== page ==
BTW I'm primarly a Java developer how some times made some tiny personal project on my laptop and who enjoys a good Quake 3 match(for remembering my old days on the College fragging like there were no tomorrow) but who actually prefer to enjoy the time with my wife and the kids.

Could a user like me install some BSD distro and used it regularly to this basic things I've listed? if so, which BSD do you suggest?, bonus points if lastest KDE's it's available

Thanks for your suggestions!

Re:Should a *BSD newbie install this at home? (0)

Anonymous Coward | about a year and a half ago | (#43940271)

I'm sure you've gotten the obligatory PCBSD suggestion here and there enough times that you are aware of what it is. That distro has worked well for me to get a quick desktop up and going and would work for you as well. I think you are all good to go except for the Java development part- which will work as long as you sign your soul away in triplication and know what your dev environment is going to be before jumping into it. It can get messy pretty quick if stuff gets left around everywhere but definitely is quite possible to do Java development on a BSD box. Linux apps which rely on java can work in linux compatibility mode too.

Re:Should a *BSD newbie install this at home? (1)

Saija (1114681) | about a year and a half ago | (#43940593)

Thanks mate for remember me of PC-BSD, I'm checking it right now and this is a big player on my "OS Challenge 2013".

Re:Should a *BSD newbie install this at home? (1)

tyrione (134248) | about a year and a half ago | (#43943139)

No. Stick with 9.x and when 9.2 arrives then install that. When 10.x officially releases 10.1 and puts 9.x into maintainance mode you still have a stable branch to u se until 10.2+ arrives and upgrade from there if you're not interested in more leading edge code. It's akin to Stable/Unstable/Experimental in Debian Linux.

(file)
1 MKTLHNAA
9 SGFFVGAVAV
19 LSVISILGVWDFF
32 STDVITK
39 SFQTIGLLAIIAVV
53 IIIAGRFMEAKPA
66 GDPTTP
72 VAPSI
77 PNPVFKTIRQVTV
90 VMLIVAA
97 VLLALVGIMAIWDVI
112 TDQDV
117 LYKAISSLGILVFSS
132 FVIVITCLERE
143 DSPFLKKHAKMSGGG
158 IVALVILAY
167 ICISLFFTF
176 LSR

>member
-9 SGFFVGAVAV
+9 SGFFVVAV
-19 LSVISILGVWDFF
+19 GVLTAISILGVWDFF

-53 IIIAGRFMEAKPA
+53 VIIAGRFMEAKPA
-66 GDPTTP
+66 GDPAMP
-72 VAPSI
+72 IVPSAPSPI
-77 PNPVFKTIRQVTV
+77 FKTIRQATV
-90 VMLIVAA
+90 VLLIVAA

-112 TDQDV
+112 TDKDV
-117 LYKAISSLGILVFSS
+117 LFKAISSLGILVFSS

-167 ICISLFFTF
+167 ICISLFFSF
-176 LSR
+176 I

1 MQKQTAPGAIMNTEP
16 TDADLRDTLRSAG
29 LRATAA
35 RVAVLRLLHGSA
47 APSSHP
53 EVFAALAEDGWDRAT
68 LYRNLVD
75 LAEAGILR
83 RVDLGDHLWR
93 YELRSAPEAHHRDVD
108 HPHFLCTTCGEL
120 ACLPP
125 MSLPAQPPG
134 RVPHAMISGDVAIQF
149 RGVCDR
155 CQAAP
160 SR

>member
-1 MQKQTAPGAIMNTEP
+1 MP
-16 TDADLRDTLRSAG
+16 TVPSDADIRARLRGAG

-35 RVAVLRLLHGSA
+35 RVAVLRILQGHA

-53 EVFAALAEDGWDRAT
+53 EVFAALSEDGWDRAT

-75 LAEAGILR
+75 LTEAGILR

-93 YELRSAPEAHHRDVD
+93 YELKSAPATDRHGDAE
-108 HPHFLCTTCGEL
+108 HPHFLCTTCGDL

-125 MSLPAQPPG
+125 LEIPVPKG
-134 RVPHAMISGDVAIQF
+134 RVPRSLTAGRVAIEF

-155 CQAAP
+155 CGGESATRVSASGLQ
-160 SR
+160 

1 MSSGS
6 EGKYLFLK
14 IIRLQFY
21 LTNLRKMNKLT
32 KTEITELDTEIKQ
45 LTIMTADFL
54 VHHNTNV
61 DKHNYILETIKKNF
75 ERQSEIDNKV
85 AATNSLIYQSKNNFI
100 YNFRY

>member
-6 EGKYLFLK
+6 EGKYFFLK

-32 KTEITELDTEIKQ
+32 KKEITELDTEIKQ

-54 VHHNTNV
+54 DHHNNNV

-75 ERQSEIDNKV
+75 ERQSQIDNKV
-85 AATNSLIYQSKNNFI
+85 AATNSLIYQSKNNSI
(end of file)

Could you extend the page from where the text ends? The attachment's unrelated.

Re:Should a *BSD newbie install this at home? (1)

hemanman (35302) | about a year and a half ago | (#43943403)

No, your wife deserves better, check out Linux Mint instead, the 13 edition with mate esp. Everything works out of the box, and it's supported to 2017.

Re:Should a *BSD newbie install this at home? (1)

dbIII (701233) | about a year and a half ago | (#43944705)

Considering how much speed I managed to get out of a retired 32 bit server that I used as my *BSD test box it really is a valid choice for a laptop that doesn't do much. Once a GUI goes on it you may as well have as lean an OS as you can get away with to make the applications go as fast as they can.
I'd go for 9.1 though - the 8.* series is basicly bug fixes for older applications.

drivers (0)

Anonymous Coward | about a year and a half ago | (#43941853)

Last summer I was building a router with pfsense, only to discover that wireless drivers for 802.11 N were not included in the base BSD system? That was enough to change course entirely.

Please be sure to read the Release Errata! (0)

Anonymous Coward | about a year and a half ago | (#43942079)

The 8.4-RELEASE Errata notes are here:

http://www.freebsd.org/releases/8.4R/errata.html [freebsd.org]

It's of the utmost importance that all those considering upgrading (or installing) to 8.4-RELEASE read this document, particularly sections (3) and (4).

The issue with Intel NICs driven by fxp(4) is/was a very hot (heated) topic on the mailing lists [freebsd.org] (note: long thread, but very informative), and the issue described there may impact other NIC drivers as well. There is no workaround at this time other than avoiding DHCP (assigning static IPs in /etc/rc.conf).

Scheduler? (0)

Anonymous Coward | about a year and a half ago | (#43942273)

Is it worthwhile yet to use the 'new' scheduler?

Still harboring those binary blobs in the kernel? (0)

Anonymous Coward | about a year and a half ago | (#43945051)

I don't mean drivers but firmware... Not so free after all I guess.